Following last month’s preliminary opinion from the European Court of Justice (ECJ) Advocate General, the ECJ yesterday ruled that organisations cannot rely upon the European Commission approved Safe Harbor scheme when transferring personal data from the EU to the United States.
What is Safe Harbor?
Safe Harbor is a self-certification scheme operated by the US Federal Trade Commission and approved by the European Commission for the purposes of the eighth data protection principle. The eighth principle states that personal data may not be transferred to a country or territory outside the European Economic Area unless that country or territory ensures an adequate level of protection for data subjects in relation to that processing.
Safe Harbor is used by a large number of organisations in Europe as a streamlined way to transfer personal data to the United States in compliance with EU data protection rules. Such transfers frequently arise when using cloud-based technology and data centres or other outsourced services and for intra-group data transfers.
More than 5,000 US organisations are Safe Harbor-certified, including a number of major technology companies and international businesses.
The ECJ’s concerns relate to a perceived failure of Safe Harbor to protect the personal data of EU citizens from surveillance from US law enforcement agencies.
In short, it held that a blanket authorisation approach is incompatible with the requirements of EU data protection laws.
The effect of the ruling is to invalidate the legal basis on which many organisations transfer personal data to the United States, causing potential chaos and uncertainty for many organisations.
Whilst there are alternative ways of complying with the eighth principle, identifying the relevant processing arrangements and putting those new measures in place will be time consuming and administratively challenging for many organisations.
In a press release issued following yesterday’s ruling, the UK Information Commissioner’s Office (ICO) notes that it is incumbent on regulators and legislators to provide a “considered and clear response” to the judgment.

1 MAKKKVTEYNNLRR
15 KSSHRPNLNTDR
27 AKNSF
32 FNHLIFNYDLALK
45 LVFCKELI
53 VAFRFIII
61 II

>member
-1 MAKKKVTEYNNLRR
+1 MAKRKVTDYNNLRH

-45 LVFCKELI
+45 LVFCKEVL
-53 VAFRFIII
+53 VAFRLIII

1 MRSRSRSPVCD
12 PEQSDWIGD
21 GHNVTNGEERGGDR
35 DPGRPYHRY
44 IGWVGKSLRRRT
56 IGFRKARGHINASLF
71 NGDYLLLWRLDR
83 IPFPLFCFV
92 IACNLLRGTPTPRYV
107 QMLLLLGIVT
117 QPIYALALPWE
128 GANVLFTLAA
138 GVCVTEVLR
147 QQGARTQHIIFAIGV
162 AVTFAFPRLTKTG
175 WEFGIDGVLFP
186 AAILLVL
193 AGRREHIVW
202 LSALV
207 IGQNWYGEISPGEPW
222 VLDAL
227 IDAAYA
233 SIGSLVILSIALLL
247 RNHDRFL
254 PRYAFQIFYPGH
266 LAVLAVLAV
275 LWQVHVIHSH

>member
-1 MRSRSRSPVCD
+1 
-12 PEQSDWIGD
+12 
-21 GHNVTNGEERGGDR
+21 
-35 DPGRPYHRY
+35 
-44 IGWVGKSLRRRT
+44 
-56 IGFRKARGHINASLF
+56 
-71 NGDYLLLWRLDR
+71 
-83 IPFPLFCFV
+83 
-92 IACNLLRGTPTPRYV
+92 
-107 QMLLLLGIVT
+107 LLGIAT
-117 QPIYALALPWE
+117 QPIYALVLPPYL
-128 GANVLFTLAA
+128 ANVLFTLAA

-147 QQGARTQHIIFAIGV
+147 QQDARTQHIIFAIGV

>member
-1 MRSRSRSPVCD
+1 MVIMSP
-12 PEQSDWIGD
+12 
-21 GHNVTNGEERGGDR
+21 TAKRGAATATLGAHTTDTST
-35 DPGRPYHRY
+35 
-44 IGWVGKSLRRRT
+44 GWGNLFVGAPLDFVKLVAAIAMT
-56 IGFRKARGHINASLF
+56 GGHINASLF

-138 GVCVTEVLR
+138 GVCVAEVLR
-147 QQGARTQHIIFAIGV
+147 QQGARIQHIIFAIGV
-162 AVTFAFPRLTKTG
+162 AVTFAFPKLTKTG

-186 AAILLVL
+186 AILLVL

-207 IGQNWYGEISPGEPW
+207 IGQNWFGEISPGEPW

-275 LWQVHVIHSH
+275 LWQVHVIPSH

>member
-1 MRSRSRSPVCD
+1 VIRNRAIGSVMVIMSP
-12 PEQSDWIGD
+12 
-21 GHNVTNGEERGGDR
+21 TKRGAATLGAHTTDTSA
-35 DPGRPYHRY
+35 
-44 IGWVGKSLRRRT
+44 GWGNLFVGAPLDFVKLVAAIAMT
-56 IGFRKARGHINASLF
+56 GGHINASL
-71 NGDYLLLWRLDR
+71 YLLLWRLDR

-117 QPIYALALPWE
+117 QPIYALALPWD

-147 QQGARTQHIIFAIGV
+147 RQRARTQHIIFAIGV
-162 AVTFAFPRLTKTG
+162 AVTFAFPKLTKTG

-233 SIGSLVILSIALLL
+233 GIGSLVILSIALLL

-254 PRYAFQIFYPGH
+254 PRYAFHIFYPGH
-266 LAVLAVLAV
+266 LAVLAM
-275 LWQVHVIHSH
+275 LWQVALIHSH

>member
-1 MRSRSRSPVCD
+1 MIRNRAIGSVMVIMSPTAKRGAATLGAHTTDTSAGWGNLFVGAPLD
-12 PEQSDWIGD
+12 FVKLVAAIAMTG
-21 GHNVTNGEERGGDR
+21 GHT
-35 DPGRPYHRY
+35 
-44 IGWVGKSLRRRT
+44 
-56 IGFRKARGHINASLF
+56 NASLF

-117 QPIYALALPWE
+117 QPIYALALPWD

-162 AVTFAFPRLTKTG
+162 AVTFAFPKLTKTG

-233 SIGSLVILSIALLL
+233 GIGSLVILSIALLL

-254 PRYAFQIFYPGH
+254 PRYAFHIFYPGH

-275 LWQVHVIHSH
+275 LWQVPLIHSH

The ICO will be considering the judgment working alongside its counterpart regulators in other EU member states and will be issuing further guidance to organisations that currently rely upon Safe Harbor. The ICO expects to publish initial guidance in the coming weeks.
In the meantime, organisations should start now to identify those arrangements where they rely upon Safe Harbor certification, the data involved and whether those data transfer arrangements are of critical importance to their organisation.
Organisations should also ensure that they do not enter into any new contracts that rely upon Safe Harbor.
Once identified, organisations will then need to look at what steps can be taken to ensure that processing complies with EU laws – for example:
- changing the processing or hosting arrangements so that, for example, data is hosted only within data centres in the EEA (and not accessed by personnel outside the EEA) or limiting the sharing of personal data
- putting in place data transfer agreements using the model clauses approved by the European Commission for international data transfers.
Several major technology providers have already said that they will be making available to EU customers a “data protection addendum” that incorporates the model clauses. Microsoft last year announced that the Article 29 Working Party had approved a set of Microsoft terms as being adequate for the purposes of the eighth principle.
If you would like to discuss the implications of the ECJ’s judgment for your organisation, or need assistance in identifying and reviewing your data transfer arrangements, please contact me or your usual Brodies contact.
On October 7, 2015